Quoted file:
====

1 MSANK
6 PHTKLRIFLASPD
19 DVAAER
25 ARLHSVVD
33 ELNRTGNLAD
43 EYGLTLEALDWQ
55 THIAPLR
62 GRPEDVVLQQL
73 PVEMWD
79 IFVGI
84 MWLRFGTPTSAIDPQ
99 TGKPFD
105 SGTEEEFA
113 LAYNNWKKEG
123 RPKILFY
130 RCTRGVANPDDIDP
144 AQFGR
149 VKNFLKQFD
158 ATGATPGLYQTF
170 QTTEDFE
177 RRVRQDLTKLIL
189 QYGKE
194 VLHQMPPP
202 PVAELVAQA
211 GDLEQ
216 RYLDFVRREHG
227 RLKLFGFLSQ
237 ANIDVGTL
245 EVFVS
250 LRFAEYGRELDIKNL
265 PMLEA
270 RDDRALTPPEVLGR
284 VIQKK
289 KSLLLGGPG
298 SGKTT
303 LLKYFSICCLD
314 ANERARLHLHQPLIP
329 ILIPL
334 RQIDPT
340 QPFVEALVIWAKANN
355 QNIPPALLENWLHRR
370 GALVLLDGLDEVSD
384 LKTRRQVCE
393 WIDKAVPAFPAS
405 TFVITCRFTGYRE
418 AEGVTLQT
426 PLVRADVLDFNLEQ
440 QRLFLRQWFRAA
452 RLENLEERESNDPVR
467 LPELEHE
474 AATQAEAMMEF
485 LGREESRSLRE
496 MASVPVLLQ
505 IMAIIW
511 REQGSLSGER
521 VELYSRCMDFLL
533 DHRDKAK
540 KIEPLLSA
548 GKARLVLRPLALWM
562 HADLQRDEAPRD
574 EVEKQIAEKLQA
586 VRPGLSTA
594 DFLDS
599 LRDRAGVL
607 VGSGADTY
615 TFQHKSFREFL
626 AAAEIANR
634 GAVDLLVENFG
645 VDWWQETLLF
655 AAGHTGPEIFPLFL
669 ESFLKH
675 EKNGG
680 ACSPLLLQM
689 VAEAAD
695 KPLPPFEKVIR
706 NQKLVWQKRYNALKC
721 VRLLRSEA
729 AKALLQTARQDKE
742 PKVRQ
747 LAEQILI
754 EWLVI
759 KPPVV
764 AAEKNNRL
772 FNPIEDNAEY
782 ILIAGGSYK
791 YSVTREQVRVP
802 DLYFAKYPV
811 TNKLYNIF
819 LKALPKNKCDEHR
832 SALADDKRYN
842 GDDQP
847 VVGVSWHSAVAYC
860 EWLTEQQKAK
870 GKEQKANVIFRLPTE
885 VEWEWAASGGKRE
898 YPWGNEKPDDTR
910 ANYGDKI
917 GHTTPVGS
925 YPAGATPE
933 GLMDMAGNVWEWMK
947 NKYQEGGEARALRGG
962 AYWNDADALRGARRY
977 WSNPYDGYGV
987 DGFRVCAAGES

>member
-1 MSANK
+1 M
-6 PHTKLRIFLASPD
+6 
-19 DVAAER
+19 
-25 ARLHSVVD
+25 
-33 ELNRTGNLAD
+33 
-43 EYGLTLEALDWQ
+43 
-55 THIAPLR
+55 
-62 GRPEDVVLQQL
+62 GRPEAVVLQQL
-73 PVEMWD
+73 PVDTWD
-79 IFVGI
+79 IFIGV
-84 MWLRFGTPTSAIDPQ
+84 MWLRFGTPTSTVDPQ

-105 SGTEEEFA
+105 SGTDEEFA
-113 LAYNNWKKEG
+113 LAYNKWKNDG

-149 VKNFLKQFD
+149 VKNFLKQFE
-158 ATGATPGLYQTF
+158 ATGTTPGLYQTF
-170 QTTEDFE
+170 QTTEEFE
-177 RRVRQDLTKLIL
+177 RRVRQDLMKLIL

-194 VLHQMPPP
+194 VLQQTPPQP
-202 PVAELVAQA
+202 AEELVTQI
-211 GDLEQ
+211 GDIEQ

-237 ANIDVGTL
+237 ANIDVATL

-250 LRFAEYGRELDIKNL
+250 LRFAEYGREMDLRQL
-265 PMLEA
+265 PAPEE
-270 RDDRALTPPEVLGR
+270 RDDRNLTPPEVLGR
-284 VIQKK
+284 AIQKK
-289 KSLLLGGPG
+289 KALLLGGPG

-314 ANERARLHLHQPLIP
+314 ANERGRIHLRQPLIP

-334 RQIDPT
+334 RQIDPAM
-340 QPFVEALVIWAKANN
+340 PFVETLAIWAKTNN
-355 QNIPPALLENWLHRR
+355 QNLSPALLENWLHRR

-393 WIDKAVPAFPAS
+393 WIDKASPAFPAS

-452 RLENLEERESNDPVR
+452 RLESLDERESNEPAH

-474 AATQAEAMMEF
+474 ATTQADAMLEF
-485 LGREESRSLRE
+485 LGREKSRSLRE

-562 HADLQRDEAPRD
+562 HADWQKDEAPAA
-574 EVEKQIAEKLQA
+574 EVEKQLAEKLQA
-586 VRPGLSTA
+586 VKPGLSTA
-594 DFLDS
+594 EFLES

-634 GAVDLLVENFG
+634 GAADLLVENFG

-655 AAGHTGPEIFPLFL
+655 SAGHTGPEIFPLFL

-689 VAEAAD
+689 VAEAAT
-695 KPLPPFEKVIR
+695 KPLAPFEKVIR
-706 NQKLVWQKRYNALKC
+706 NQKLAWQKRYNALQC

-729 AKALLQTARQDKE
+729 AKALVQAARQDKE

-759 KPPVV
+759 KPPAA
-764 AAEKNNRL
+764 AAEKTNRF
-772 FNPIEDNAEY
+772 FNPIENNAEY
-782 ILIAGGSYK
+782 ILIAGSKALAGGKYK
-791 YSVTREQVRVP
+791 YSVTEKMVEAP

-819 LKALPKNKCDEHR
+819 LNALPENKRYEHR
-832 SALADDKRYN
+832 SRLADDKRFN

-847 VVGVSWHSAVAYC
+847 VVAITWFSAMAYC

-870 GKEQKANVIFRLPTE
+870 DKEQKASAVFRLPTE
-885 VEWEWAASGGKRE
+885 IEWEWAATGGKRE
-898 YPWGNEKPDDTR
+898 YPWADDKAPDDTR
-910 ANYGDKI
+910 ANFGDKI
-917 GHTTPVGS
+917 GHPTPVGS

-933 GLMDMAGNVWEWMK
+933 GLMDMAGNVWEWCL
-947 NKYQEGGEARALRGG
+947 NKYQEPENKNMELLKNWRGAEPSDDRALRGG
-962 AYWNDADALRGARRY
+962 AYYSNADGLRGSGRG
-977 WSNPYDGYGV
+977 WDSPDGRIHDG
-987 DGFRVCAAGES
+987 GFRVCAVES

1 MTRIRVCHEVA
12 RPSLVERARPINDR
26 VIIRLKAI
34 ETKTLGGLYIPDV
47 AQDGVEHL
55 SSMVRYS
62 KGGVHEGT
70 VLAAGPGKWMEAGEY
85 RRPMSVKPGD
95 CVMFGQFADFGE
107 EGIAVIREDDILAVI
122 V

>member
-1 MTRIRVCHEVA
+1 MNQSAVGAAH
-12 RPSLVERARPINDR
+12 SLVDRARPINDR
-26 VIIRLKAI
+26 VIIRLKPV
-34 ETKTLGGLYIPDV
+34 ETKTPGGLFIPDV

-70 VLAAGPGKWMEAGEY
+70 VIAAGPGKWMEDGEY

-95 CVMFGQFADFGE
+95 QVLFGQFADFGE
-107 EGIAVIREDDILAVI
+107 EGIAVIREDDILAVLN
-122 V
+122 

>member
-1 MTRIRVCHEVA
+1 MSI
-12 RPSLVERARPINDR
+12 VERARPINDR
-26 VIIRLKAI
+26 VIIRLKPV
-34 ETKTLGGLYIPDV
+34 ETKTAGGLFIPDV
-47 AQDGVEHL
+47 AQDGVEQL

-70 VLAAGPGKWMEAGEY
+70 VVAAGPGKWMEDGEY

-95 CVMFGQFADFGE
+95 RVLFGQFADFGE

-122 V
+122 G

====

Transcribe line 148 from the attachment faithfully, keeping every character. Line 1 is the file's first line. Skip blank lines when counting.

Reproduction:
-250 LRFAEYGRELDIKNL